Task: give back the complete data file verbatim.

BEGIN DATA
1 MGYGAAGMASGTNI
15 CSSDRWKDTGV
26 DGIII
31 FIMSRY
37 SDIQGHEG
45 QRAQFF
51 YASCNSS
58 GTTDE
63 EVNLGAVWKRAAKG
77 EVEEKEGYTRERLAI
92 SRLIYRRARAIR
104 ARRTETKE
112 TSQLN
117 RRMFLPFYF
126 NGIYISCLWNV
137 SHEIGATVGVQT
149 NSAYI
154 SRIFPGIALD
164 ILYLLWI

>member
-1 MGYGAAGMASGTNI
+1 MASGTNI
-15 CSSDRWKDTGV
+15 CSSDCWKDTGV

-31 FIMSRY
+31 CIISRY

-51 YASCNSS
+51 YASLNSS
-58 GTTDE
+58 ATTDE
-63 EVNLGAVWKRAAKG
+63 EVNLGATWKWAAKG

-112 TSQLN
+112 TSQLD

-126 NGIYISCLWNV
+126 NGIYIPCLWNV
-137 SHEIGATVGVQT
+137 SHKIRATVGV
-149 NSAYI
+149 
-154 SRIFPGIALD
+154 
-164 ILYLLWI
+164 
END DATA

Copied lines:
1 MGYGAAGMASGTNI
15 CSSDRWKDTGV
26 DGIII
31 FIMSRY
37 SDIQGHEG
45 QRAQFF
51 YASCNSS
58 GTTDE
63 EVNLGAVWKRAAKG
77 EVEEKEGYTRERLAI
92 SRLIYRRARAIR
104 ARRTETKE
112 TSQLN
117 RRMFLPFYF
126 NGIYISCLWNV
137 SHEIGATVGVQT
149 NSAYI
154 SRIFPGIALD
164 ILYLLWI

>member
-1 MGYGAAGMASGTNI
+1 MASGTNI
-15 CSSDRWKDTGV
+15 CSSDCWKDTGV

-31 FIMSRY
+31 CIISRY

-51 YASCNSS
+51 YASLNSS
-58 GTTDE
+58 ATTDE
-63 EVNLGAVWKRAAKG
+63 EVNLGATWKWAAKG

-112 TSQLN
+112 TSQLD

-126 NGIYISCLWNV
+126 NGIYIPCLWNV
-137 SHEIGATVGVQT
+137 SHKIRATVGV
-149 NSAYI
+149 
-154 SRIFPGIALD
+154 
-164 ILYLLWI
+164 